Septal perforation repair with acellular human dermal allograft

R W Kridel, H Foda, K C Lunde
Archives of Otolaryngology—Head & Neck Surgery 1998, 124 (1): 73-8

BACKGROUND: Connective tissue autografts are commonly used as interpositional grafts between septal flaps in the repair of septal perforations. The most common graft materials used include temporalis fascia and pericranium, both of which are accompanied by donor site morbidity, do not provide septal bulk, and are exceedingly thin and difficult to manage.

OBJECTIVE: To study the use of an acellular human dermal allograft (AlloDerm, LifeCell Corp, The Woodlands, Tex) as a connective tissue interpositional graft in septal perforation repair.

SETTING: Private facial plastic surgery and reconstructive practice of 1 of the authors (R.W.H.K.), Houston, Tex, and the private and university practice of another author (H.F.), Alexandria, Egypt.

PATIENTS: Twelve consecutive patients with septal perforation who received the acellular dermal allograft constituted this evaluation. The causes of the septal perforations were previous nasal surgery, previous nasal cautery, or cocaine use by the patient.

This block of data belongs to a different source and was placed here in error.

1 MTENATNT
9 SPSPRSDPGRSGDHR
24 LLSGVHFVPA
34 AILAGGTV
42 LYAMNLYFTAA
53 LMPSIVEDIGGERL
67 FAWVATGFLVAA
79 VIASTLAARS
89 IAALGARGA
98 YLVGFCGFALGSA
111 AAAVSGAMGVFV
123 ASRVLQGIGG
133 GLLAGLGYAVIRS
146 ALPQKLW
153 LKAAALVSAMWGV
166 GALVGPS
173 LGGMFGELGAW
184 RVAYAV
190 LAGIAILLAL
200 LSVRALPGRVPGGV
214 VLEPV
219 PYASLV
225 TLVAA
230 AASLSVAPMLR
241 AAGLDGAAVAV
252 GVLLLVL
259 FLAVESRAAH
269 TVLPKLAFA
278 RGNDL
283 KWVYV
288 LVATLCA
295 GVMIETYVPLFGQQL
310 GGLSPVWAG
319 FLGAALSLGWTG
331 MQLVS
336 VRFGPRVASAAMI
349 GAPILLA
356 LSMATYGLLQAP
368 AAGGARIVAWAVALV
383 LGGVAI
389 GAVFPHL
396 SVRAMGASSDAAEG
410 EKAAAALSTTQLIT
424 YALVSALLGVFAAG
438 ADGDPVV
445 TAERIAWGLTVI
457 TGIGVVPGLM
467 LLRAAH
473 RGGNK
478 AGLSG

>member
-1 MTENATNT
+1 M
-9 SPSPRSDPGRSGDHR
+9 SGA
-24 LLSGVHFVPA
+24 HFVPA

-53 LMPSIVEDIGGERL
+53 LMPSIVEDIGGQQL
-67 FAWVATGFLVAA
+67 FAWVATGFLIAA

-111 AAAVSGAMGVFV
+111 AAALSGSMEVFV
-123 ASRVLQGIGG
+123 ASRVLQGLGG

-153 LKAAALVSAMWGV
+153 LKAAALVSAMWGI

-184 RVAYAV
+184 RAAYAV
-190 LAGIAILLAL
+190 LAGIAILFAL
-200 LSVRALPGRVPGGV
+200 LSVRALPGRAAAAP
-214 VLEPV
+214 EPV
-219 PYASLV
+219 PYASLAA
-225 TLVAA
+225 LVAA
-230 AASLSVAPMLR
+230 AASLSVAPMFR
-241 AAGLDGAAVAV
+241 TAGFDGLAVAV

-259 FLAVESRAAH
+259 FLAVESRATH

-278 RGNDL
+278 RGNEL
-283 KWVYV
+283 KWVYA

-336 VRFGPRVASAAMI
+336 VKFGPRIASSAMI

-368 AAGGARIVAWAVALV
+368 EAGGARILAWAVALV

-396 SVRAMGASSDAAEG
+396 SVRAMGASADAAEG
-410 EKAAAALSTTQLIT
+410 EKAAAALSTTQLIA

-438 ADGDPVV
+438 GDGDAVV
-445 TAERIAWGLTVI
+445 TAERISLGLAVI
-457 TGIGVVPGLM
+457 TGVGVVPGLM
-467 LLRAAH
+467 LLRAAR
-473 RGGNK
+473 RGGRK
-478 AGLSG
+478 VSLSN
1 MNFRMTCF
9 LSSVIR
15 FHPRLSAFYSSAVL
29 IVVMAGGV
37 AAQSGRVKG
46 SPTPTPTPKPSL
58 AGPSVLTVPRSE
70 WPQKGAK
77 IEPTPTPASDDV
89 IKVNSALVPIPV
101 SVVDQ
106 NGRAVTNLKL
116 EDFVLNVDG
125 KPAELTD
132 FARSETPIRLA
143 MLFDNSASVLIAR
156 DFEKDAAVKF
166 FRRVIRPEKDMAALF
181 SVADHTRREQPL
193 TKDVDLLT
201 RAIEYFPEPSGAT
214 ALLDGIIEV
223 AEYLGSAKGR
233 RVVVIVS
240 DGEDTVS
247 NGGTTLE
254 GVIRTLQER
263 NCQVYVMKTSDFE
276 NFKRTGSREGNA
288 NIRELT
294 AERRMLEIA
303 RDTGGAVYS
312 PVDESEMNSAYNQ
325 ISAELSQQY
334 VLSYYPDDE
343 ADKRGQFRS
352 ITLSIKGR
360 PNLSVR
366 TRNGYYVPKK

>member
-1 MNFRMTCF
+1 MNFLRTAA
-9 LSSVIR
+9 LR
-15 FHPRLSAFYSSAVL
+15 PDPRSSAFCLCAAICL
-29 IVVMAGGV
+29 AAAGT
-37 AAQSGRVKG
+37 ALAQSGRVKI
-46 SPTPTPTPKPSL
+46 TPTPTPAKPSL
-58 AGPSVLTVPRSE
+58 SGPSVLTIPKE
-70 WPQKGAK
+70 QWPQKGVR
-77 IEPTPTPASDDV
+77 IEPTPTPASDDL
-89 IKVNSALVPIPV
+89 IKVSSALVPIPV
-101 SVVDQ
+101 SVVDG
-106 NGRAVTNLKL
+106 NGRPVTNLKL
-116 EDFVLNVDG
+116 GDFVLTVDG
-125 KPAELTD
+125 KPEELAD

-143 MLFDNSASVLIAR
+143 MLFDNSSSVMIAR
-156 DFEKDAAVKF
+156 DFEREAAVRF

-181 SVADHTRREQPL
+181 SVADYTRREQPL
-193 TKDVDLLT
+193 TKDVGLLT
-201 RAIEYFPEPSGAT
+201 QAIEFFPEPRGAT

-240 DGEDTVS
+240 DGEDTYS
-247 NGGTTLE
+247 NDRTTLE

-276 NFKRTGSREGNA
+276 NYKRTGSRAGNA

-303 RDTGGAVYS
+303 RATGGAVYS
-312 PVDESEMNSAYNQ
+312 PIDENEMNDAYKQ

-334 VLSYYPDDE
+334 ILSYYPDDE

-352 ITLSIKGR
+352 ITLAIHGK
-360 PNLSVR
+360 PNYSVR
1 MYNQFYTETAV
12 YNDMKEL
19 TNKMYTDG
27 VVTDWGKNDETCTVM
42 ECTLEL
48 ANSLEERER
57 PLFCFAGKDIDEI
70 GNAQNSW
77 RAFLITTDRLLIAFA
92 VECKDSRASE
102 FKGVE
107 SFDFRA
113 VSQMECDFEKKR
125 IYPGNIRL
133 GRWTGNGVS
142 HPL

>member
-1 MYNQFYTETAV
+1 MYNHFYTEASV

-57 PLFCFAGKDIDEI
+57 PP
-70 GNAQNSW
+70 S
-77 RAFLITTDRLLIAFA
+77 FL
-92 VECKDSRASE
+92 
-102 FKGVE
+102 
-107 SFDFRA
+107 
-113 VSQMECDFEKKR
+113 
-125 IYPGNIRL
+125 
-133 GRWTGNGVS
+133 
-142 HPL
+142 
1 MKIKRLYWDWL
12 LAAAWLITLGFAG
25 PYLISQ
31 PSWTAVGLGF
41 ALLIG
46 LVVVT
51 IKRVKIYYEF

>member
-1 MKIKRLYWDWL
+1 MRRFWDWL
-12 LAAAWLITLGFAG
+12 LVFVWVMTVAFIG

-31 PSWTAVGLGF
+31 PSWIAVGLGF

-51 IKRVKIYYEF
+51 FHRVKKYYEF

DESIGN: Interposition grafting between mucoperichondrial flaps for septal perforation repair was accomplished with decellularized human dermal grafts. Follow-up periods ranged from 3 to 14 months.

MAIN OUTCOME MEASURES: The repair was considered successful when, on postoperative examination at 3 months, the right and left mucoperichondrial flaps were entirely healed. From the experience of 1 author (R.W.H.K.) with the repair of more than 75 septal perforations, no perforation that was healed at 3 months broke down at a later date, unless trauma or cocaine use occurred after the operation. An outcome was considered acceptable but nondesirable if a perforation was still present after the operation but the number and severity of the patient's symptoms were reduced and the perforation was considerably smaller than before the operation.

RESULTS: Eleven of the 12 patients had successful outcomes with complete closure of their perforations. The 1 remaining patient had an acceptable result but incomplete closure; his initial perforation of 3 cm was reduced to 5 mm, making him asymptomatic after surgery.

CONCLUSION: Acellular human dermal grafts can be used as connective tissue interpositional grafts in the repair of septal perforations with success rates similar to the use of temporalis fascia, mastoid periosteum, or pericranium. One distinct advantage is the absence of donor-site morbidity. In addition, this graft material is thicker and easier to place and suture and may give more substance to the repaired septum.

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